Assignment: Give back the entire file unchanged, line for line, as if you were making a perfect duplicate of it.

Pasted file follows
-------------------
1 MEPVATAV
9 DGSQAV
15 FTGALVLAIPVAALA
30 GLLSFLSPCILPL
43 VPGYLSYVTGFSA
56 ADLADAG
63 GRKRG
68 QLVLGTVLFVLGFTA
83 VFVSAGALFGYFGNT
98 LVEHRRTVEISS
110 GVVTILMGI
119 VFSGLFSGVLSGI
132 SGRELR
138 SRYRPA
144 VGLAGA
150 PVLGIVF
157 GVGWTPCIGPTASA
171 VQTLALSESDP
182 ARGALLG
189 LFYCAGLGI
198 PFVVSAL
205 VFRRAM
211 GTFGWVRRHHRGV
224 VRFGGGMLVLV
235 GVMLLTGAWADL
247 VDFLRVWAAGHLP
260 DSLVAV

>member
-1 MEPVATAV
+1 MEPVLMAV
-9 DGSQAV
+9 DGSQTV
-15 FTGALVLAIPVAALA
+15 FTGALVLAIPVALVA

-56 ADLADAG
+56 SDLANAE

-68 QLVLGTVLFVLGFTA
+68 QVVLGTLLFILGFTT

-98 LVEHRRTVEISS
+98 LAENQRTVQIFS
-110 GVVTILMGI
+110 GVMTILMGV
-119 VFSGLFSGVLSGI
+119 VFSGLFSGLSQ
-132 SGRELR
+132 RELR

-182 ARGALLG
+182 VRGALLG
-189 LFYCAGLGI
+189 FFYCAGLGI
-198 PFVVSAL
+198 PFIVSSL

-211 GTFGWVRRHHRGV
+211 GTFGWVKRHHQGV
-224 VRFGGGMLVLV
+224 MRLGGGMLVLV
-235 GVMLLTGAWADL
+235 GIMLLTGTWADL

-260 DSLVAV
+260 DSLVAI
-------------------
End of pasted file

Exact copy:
1 MEPVATAV
9 DGSQAV
15 FTGALVLAIPVAALA
30 GLLSFLSPCILPL
43 VPGYLSYVTGFSA
56 ADLADAG
63 GRKRG
68 QLVLGTVLFVLGFTA
83 VFVSAGALFGYFGNT
98 LVEHRRTVEISS
110 GVVTILMGI
119 VFSGLFSGVLSGI
132 SGRELR
138 SRYRPA
144 VGLAGA
150 PVLGIVF
157 GVGWTPCIGPTASA
171 VQTLALSESDP
182 ARGALLG
189 LFYCAGLGI
198 PFVVSAL
205 VFRRAM
211 GTFGWVRRHHRGV
224 VRFGGGMLVLV
235 GVMLLTGAWADL
247 VDFLRVWAAGHLP
260 DSLVAV

>member
-1 MEPVATAV
+1 MEPVLMAV
-9 DGSQAV
+9 DGSQTV
-15 FTGALVLAIPVAALA
+15 FTGALVLAIPVALVA

-56 ADLADAG
+56 SDLANAE

-68 QLVLGTVLFVLGFTA
+68 QVVLGTLLFILGFTT

-98 LVEHRRTVEISS
+98 LAENQRTVQIFS
-110 GVVTILMGI
+110 GVMTILMGV
-119 VFSGLFSGVLSGI
+119 VFSGLFSGLSQ
-132 SGRELR
+132 RELR

-182 ARGALLG
+182 VRGALLG
-189 LFYCAGLGI
+189 FFYCAGLGI
-198 PFVVSAL
+198 PFIVSSL

-211 GTFGWVRRHHRGV
+211 GTFGWVKRHHQGV
-224 VRFGGGMLVLV
+224 MRLGGGMLVLV
-235 GVMLLTGAWADL
+235 GIMLLTGTWADL

-260 DSLVAV
+260 DSLVAI